(by Lee Beery)

We have had many inquiries about modifications that members have done on their VG-21 aircraft. The following is a brief description of mods that we are aware of. We have photos of some and documentation on a few. If you have one or two photos of any of the mods that change appearance, please email to us to help complete the info.

1. Stabilizer shimming (corrects inability to trim aircraft for level flight, decreases drag)
2. Plexiglas top for canopy (increases visibility)
Landing gear strut fairings (decrease drag)
Increase hose size to oil cooler (reduces oil temp)
Replace starter with Sky Tech unit (easier start up)
Replace fuses with circuit breakers (some fuses and fuse holders are no longer available)
7. Install step (assists in stepping up onto wing)
Add hand grip to cockpit latch mechanism (makes opening hatch easier from the inside)
9. Starter operation indicator (indicates when starter solenoid is powering starter — hung start)
Low oil pressure light (indicates when engine has lost oil pressure; also indicates master is on when engine is shut down)
11. Low voltage indicator (reverse current relay and voltage regular replaced by single unit with indicator light)
12. Stall warning light (extends wire/lamp from stall warning horn/unit to instrument panel)
Shoulder harness (adds A-frame to front seat structure)
Carb air box support (supports forward part of air intake box to reduce cracking)
Engine baffle rework (adding hole to baffle reduces man hours to replace engine mounts rubber cones)
16. Slide-out chart table (adds pull-out table under instrument panel)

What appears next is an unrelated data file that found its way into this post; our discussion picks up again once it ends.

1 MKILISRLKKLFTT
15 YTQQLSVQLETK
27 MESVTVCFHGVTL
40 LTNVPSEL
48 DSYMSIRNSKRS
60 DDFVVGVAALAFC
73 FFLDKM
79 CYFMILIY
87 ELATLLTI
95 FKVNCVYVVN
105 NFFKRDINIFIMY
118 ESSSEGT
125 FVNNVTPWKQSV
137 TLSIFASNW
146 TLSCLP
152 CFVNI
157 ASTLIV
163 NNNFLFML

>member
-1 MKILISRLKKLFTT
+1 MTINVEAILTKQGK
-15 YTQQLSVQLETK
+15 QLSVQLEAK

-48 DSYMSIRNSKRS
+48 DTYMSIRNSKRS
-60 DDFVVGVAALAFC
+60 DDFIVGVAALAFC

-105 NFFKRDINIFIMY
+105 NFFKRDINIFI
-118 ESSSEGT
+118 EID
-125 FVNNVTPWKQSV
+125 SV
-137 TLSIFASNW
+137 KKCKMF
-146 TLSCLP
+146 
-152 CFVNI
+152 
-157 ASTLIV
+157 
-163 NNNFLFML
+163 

GPS fold-down table (installs fold-down table on side wall for portable GPS)
Cockpit stowage box (container that attaches to battery box for charts, etc.)
19. Aileron trim tab (replaces bendable tab with Van’s RV type trim adjustment)
20. Rework headsets for noise canceling (installs kit to cancel out engine noise)
Battery box (relocated to engine compartment)
Oil cooler (relocated to front of engine to make room for battery box)
Cherokee fuel system (prevents fuel siphoning from one tank to the other)
Wheel pants on all three gear
25. Engine change to 160 hp
Sliding canopy
Rear seat storage area
Instrument post lights

FOOD FOR THOUGHT ... “How Long Can An Airplane Sit?”

When shopping for another airplane, the following questions kept coming up: How many hours has it been flown in the last few years? How often is it flown? Of course the prevailing thought is that it is bad for an airplane to ‘just sit” and not be flown (corrosion and other types of deterioration). But this raised other questions: How often SHOULD an airplane be flown to keep deterioration to a minimum? If you know you won’t be flying for a month/several months/a year, what do you do to prevent deterioration? Various procedures/techniques were discussed: (1) engine heater; (2) heated hangar; (3) 15w/50 oil; (4) pickling.

What is your minimum interval between flying? What are your temperature considerations and how do you handle them? What special products do you use during down times? Do you use a battery tender?. . . if so, do you always use it? or just when you know the aircraft will sit for more than a few days? Tell us what you do to keep deterioration to a minimum between flights or when you don’t fly for significant periods of time.